The policy is not just aimed to help smokers, but non-smokers as well.
It cost the city $1,500 for the cessation classes.
By Dan Bewley, News On 6
BROKEN ARROW, OK -- Smoking is no longer allowed on Broken Arrow city property. The new policy went into effect on Friday, banning city employees or visitors from using any tobacco products on public property.
This is the final stage of a wellness policy the city adopted in 2007. Its goal is help city employees stop smoking while saving the city money.
Hayden Downie is Broken Arrow's deputy city attorney. He's smoked nearly all of his adult life.
He helped craft the city's new wellness policy; the final step began with the New Year. No more smoking or using tobacco products on city property, whether it's outside a building or in a vehicle, not only residents taking care of business, but also employees.
"Healthy people provide better services for our citizens. They're at work on time, they're not sick. It helps cut health care costs," said Stephanie Higgins of the City of Broken Arrow.
Higgins says the city expects to save more than $500,000 a year in health costs by getting its employees away from the dangers of nicotine.
Downie has stopped smoking in the past, but only for a short amount of time. He's now taking advantage of city-paid cessation program to help employees kick the habit. He says it's working and he's starting to feel healthier.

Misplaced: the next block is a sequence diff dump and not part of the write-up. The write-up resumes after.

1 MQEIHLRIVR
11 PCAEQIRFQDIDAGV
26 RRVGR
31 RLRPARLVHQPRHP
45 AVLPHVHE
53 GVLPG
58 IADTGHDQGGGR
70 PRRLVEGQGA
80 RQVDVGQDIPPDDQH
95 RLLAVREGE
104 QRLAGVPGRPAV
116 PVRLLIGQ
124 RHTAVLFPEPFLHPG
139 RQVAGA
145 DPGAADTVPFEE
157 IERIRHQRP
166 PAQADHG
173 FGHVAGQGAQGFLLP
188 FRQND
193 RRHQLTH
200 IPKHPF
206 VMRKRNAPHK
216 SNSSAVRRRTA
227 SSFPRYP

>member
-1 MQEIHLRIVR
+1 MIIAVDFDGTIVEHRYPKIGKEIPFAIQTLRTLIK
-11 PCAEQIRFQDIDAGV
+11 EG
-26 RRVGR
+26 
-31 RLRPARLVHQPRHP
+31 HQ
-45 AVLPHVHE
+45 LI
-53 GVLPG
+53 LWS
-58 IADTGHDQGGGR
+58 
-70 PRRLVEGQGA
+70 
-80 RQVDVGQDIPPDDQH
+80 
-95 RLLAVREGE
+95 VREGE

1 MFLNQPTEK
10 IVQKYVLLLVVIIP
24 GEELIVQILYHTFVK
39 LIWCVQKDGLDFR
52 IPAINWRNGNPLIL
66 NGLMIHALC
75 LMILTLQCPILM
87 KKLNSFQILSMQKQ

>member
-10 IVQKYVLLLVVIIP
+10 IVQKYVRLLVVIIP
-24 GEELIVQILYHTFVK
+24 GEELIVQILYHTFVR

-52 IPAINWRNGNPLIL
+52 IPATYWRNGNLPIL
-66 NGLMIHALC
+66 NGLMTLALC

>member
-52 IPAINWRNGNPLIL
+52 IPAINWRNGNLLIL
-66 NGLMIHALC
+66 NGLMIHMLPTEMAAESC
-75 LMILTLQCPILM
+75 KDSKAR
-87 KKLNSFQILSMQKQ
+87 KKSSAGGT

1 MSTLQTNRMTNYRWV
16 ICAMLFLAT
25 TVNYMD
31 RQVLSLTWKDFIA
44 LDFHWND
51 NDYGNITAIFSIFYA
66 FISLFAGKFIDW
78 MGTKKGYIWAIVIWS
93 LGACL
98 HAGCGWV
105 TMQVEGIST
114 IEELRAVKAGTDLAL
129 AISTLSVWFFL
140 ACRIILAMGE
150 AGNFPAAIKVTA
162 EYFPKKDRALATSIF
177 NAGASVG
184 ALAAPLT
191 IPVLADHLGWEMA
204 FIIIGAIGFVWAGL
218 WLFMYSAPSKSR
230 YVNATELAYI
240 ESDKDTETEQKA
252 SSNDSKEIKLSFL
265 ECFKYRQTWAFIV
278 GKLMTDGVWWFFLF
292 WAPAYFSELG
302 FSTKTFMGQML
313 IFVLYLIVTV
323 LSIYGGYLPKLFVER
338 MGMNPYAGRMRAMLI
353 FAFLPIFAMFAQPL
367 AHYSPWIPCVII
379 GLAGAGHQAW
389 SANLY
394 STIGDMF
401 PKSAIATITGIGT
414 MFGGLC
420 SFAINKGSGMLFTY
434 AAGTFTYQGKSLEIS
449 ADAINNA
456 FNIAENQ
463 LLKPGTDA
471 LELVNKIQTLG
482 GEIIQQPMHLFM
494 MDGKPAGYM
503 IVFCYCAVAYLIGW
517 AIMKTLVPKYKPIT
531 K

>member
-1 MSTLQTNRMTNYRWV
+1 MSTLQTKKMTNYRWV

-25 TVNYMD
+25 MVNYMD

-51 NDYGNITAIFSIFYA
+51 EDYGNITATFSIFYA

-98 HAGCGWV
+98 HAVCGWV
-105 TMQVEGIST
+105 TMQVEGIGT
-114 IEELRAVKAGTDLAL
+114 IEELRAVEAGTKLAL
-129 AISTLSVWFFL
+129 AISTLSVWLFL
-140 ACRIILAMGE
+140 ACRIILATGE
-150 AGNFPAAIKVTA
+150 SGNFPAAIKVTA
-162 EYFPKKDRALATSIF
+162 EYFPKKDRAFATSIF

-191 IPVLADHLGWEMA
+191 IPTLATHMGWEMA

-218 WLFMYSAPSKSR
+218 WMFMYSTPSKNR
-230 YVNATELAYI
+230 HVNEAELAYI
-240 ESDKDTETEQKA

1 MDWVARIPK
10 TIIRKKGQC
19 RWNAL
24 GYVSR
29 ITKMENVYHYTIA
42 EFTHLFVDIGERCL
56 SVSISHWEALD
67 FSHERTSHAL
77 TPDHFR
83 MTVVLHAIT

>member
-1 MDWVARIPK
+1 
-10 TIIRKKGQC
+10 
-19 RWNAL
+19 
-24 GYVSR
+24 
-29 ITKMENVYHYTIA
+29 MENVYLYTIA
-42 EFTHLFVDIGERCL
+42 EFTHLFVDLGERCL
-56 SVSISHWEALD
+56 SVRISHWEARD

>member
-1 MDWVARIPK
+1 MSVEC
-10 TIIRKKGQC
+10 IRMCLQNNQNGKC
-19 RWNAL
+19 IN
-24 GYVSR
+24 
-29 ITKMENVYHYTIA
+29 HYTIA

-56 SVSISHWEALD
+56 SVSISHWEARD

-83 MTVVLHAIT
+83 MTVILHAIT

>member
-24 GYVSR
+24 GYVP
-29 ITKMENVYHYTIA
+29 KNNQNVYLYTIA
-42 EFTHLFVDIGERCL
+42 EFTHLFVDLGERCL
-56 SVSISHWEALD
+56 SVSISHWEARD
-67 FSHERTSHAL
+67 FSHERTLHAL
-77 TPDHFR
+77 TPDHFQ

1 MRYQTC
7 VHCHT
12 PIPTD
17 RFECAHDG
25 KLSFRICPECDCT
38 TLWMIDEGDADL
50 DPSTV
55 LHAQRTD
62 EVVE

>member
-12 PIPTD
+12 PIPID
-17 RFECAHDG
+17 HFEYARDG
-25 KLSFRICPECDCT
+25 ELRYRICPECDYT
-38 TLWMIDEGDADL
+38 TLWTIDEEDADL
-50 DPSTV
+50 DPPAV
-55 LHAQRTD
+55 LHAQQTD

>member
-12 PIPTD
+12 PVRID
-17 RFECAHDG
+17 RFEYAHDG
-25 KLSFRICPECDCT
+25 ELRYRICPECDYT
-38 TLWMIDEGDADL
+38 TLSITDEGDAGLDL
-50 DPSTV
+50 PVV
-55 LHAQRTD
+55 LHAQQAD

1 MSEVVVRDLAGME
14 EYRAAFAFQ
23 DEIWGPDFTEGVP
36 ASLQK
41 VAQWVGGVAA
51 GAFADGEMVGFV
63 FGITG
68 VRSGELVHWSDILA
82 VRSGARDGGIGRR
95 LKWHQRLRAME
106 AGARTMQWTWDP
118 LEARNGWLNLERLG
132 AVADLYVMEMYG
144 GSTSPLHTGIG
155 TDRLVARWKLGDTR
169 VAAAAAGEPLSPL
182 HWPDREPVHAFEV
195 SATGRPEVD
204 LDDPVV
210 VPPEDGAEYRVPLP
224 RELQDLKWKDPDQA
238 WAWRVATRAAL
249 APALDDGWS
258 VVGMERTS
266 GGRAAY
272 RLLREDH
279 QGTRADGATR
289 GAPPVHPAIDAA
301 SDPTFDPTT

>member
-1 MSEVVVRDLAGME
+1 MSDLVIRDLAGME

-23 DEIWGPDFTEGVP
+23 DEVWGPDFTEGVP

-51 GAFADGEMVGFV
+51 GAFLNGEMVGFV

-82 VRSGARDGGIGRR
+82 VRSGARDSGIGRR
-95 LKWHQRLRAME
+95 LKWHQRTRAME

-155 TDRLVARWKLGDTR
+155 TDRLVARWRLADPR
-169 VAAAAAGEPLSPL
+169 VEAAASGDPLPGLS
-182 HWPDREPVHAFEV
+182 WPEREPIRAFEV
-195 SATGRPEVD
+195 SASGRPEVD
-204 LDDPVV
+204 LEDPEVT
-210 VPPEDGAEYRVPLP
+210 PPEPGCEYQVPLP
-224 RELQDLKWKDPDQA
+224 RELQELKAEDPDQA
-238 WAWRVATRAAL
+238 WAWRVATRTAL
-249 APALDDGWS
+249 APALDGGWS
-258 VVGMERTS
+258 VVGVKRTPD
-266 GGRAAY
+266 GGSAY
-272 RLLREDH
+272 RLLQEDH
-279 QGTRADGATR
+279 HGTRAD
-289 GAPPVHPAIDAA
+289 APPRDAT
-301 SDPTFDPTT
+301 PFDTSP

"I have better breath, can breathe easier, and, yes, more energy," said Downie.
The policy is not just aimed to help smokers, but non-smokers as well. Because according to the American Lung Association, more than 50,000 people die every year from lung cancer or heart disease caused by second-hand smoke.
Downie admits it's tough to give up smoking, but says it's important to keep trying and hopes he can serve as an example.
"Just stick with it, continue to start. There's going to be failures and you're going to do it over and over again. But we can all make it eventually," said Downie.
It cost the city $1,500 for the cessation classes and, so far, 48 of the city's 150 employees who use tobacco products have taken advantage of the program.
Not only are the classes available to any city employee, but also their spouse who also uses tobacco products.